Design students, business major team up to build model for success

Mar 28, 2017

Thumbnail for Design students, business major team up to build model for success
Thumbnail for Design students, business major team up to build model for success

Photos by Maulik Zota

 

A pair of RIT College of Imaging Arts and Sciences students helped generate a plan that landed a third-place finish in the RIT Business Model Competition, hosted by the Simone Center.

ASL Storyteller — comprised of fourth-year students Christina Chang (industrial design), Julie Love (graphic design) and Logan Lugo (international business) — was one of five teams selected for the March 9 finals, where a panel of outside entrepreneurs judged the new business contest. All original entries were sent to judges, who then decided on the five teams that would present their business models in the finals.

For its third-place effort, ASL Storyteller received $1,500. Chang (pictured on the right in the photo) serves as ASL’s project manager and industrial designer, Love is the illustrator and 2D animator and Lugo (pictured on the left) is the marketing officer and business developer.

“The team at ASL Storyteller is definitely a successful collaboration between three different disciplines,” Chang said. “They came together to utilize their unique diverse talents and applied them to create something truly influential.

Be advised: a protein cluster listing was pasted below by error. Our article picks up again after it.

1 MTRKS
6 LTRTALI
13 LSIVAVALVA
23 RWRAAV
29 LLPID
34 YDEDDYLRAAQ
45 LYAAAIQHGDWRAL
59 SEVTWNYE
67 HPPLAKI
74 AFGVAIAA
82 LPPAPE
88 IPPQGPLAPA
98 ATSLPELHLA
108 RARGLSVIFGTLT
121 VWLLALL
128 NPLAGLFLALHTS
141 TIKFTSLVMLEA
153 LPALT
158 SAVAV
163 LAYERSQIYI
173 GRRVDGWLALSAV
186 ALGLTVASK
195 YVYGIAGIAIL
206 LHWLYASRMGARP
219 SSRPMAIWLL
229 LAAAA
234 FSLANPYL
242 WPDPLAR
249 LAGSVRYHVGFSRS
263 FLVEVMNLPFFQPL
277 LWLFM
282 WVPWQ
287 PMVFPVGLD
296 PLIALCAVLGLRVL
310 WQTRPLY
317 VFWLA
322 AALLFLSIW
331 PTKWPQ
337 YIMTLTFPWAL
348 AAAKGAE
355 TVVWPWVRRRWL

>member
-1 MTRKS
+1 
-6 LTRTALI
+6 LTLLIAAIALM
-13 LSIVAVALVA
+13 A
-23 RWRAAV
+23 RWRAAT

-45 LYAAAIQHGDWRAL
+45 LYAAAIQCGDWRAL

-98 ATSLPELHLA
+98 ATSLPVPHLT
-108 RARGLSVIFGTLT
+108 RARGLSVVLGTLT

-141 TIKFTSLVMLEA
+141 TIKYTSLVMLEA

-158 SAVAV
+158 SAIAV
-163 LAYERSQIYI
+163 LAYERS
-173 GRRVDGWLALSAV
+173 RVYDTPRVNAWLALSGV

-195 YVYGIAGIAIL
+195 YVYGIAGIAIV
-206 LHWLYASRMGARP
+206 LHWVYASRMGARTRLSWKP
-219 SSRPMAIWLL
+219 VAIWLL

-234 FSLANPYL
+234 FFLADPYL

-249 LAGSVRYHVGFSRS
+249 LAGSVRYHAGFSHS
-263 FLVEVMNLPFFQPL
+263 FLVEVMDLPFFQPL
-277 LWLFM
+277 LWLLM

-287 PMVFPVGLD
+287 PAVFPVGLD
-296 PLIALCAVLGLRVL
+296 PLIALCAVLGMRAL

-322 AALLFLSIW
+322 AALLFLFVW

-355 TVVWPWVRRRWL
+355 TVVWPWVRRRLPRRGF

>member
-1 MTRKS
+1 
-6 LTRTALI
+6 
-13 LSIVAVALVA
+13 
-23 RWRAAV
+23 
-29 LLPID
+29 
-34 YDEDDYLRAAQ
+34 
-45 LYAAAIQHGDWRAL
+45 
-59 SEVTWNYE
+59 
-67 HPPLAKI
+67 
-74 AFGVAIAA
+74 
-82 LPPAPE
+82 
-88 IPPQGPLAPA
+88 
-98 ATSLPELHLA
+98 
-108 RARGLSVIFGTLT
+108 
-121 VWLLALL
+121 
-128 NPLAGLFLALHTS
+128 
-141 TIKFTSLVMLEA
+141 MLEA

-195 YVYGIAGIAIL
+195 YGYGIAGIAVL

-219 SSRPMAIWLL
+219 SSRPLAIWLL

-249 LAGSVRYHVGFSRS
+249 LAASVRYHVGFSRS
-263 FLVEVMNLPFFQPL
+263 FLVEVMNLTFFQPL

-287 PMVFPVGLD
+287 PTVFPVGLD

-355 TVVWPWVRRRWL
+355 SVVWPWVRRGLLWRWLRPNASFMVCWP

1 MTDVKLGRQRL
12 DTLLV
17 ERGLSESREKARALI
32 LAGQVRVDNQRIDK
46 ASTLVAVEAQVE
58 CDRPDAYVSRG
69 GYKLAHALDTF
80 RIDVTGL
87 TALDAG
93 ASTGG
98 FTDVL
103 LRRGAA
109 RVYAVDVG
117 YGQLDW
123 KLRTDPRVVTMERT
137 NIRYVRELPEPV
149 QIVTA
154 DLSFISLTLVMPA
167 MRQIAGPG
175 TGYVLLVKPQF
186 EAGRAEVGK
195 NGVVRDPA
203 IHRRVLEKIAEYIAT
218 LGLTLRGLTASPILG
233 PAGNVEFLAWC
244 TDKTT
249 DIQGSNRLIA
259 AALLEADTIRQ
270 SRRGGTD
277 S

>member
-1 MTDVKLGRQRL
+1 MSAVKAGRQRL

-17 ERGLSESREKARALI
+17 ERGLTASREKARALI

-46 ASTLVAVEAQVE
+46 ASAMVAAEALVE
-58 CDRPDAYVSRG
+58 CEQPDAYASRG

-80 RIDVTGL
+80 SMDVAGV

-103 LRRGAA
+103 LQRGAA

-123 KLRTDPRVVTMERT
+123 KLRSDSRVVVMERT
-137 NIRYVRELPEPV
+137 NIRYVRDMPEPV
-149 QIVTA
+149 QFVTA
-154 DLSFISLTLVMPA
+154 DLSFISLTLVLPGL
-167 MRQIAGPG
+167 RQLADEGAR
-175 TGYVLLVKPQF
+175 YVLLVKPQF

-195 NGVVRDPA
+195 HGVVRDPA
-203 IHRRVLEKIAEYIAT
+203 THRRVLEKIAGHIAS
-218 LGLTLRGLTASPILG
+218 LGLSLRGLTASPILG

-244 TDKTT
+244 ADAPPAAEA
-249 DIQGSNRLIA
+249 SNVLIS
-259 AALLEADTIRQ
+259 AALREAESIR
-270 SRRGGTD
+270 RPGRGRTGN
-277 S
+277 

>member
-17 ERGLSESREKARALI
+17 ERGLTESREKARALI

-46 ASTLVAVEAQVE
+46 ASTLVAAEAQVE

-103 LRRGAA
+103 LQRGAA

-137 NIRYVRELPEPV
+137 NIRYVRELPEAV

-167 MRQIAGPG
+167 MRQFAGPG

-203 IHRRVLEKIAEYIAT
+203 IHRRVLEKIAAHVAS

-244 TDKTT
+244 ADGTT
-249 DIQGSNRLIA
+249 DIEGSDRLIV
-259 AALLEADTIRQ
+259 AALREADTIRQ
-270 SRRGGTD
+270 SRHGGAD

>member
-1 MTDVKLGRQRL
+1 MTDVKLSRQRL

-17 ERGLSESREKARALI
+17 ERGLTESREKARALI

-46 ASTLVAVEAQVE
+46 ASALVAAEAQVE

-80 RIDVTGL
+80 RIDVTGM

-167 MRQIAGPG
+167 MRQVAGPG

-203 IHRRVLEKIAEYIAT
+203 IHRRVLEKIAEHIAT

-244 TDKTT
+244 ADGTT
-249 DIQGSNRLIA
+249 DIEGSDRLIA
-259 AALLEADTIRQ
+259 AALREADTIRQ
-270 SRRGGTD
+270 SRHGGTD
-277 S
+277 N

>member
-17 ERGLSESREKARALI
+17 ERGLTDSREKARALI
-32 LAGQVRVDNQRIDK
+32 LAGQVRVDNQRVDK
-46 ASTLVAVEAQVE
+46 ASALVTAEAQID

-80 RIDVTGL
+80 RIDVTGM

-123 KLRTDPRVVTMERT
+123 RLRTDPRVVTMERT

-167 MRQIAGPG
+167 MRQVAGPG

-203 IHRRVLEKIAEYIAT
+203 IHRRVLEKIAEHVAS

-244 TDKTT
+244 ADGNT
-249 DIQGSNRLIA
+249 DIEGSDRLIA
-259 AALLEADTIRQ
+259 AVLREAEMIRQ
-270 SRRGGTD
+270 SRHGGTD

“It was invaluable experience for all of us and we would like to continue this."

The team is developing ASL Storyteller, an app with a freenium model and paid unlocks that teaches visual language to children up to 5 through a curriculum of four activities — storytelling, ASL (American Sign Language) rhythms, games and vocabulary. The trio is striving to provide a comprehensive platform for parents who are unsure of how to best start teaching children their first language.

The goal is to not only target deaf audiences, but any parent or child. As Lugo said, many parents are unaware of the long-term benefits of starting a child’s first language earlier on. He noted babies are able to visually process information before they can do so verbally, and sign language is a naturally visual language.

With sufficient revenue, the business is aiming to make a significant international impact. The greater social value of the plan is that there is an inclusion of all sign languages, for deaf audiences all over.

Due to a global research effort in improving linguistic education for all youth, ASL Storyteller also plans to partner with research agencies to provide a paid access to its networks in exchange for opt-in surveys. The hope is for users to avoid paying for full, premium options if they complete a certain amount of surveys.

“All of us were really happy that we now have some financial capital to catalyze the start of something truly wonderful, and had the opportunity to personally meet with each and every one of the judges for feedback after the competition,” Lugo said. “We can't wait to see the inclusion of different foreign sign languages and the stories that parents would tell their children each night from all over.”

Other winners

AWARE won the $4,000 grand prize as the first-place finisher in the Business Model Competition. That team was composed of Ethan Kersat (international business) and Emmanuel Dodoo (computer science).

Second place ($2,500)

GAIA: Brent Chase (biomedical engineering)

Fourth place ($1,000)

Trident Co. LLC: Adolf Akuffo-Afful

Fifth place ($500)

DADCo: Colin Fausnaught (software engineering), Joseph DiPassio (electrical engineering), John Grosh (computer science) and Dan Berg (mechanical engineering)